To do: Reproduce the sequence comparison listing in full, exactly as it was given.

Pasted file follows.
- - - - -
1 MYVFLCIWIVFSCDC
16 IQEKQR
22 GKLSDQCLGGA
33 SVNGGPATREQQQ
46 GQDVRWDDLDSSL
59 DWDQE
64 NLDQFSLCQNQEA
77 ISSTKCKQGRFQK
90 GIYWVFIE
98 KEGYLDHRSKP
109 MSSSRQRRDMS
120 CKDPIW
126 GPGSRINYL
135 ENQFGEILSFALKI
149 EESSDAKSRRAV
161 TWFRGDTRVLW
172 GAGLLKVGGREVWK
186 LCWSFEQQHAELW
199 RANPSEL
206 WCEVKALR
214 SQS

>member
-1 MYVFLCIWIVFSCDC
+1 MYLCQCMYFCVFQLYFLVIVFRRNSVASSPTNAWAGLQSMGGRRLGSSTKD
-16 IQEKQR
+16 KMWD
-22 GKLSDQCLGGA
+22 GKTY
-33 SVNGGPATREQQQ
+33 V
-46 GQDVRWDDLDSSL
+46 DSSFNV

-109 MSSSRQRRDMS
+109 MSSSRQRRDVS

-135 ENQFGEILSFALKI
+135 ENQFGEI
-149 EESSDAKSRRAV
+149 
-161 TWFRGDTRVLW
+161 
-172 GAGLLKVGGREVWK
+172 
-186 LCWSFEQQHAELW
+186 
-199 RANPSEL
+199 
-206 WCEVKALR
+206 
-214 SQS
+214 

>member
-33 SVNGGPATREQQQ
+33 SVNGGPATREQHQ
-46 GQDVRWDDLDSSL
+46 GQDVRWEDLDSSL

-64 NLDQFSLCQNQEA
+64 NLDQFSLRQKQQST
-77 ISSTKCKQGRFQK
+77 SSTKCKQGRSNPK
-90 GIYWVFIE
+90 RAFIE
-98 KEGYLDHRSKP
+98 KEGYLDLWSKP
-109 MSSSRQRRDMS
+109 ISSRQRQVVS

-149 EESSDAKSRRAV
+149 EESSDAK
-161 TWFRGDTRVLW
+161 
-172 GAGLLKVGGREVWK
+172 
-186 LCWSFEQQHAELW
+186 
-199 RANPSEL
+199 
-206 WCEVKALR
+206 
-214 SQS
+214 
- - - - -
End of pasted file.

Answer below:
1 MYVFLCIWIVFSCDC
16 IQEKQR
22 GKLSDQCLGGA
33 SVNGGPATREQQQ
46 GQDVRWDDLDSSL
59 DWDQE
64 NLDQFSLCQNQEA
77 ISSTKCKQGRFQK
90 GIYWVFIE
98 KEGYLDHRSKP
109 MSSSRQRRDMS
120 CKDPIW
126 GPGSRINYL
135 ENQFGEILSFALKI
149 EESSDAKSRRAV
161 TWFRGDTRVLW
172 GAGLLKVGGREVWK
186 LCWSFEQQHAELW
199 RANPSEL
206 WCEVKALR
214 SQS

>member
-1 MYVFLCIWIVFSCDC
+1 MYLCQCMYFCVFQLYFLVIVFRRNSVASSPTNAWAGLQSMGGRRLGSSTKD
-16 IQEKQR
+16 KMWD
-22 GKLSDQCLGGA
+22 GKTY
-33 SVNGGPATREQQQ
+33 V
-46 GQDVRWDDLDSSL
+46 DSSFNV

-109 MSSSRQRRDMS
+109 MSSSRQRRDVS

-135 ENQFGEILSFALKI
+135 ENQFGEI
-149 EESSDAKSRRAV
+149 
-161 TWFRGDTRVLW
+161 
-172 GAGLLKVGGREVWK
+172 
-186 LCWSFEQQHAELW
+186 
-199 RANPSEL
+199 
-206 WCEVKALR
+206 
-214 SQS
+214 

>member
-33 SVNGGPATREQQQ
+33 SVNGGPATREQHQ
-46 GQDVRWDDLDSSL
+46 GQDVRWEDLDSSL

-64 NLDQFSLCQNQEA
+64 NLDQFSLRQKQQST
-77 ISSTKCKQGRFQK
+77 SSTKCKQGRSNPK
-90 GIYWVFIE
+90 RAFIE
-98 KEGYLDHRSKP
+98 KEGYLDLWSKP
-109 MSSSRQRRDMS
+109 ISSRQRQVVS

-149 EESSDAKSRRAV
+149 EESSDAK
-161 TWFRGDTRVLW
+161 
-172 GAGLLKVGGREVWK
+172 
-186 LCWSFEQQHAELW
+186 
-199 RANPSEL
+199 
-206 WCEVKALR
+206 
-214 SQS
+214 